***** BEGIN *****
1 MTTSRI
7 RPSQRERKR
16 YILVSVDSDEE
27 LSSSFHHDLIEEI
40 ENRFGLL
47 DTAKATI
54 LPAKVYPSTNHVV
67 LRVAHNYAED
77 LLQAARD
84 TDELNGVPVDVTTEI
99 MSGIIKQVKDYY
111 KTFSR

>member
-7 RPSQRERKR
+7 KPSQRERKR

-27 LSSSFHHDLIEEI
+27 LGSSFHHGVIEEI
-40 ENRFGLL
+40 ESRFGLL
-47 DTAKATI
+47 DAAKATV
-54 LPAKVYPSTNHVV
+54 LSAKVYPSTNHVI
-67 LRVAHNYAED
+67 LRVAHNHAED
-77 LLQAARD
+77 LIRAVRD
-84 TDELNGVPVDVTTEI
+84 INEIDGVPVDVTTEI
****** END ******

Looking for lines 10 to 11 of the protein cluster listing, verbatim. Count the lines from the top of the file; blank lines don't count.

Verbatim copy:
84 TDELNGVPVDVTTEI
99 MSGIIKQVKDYY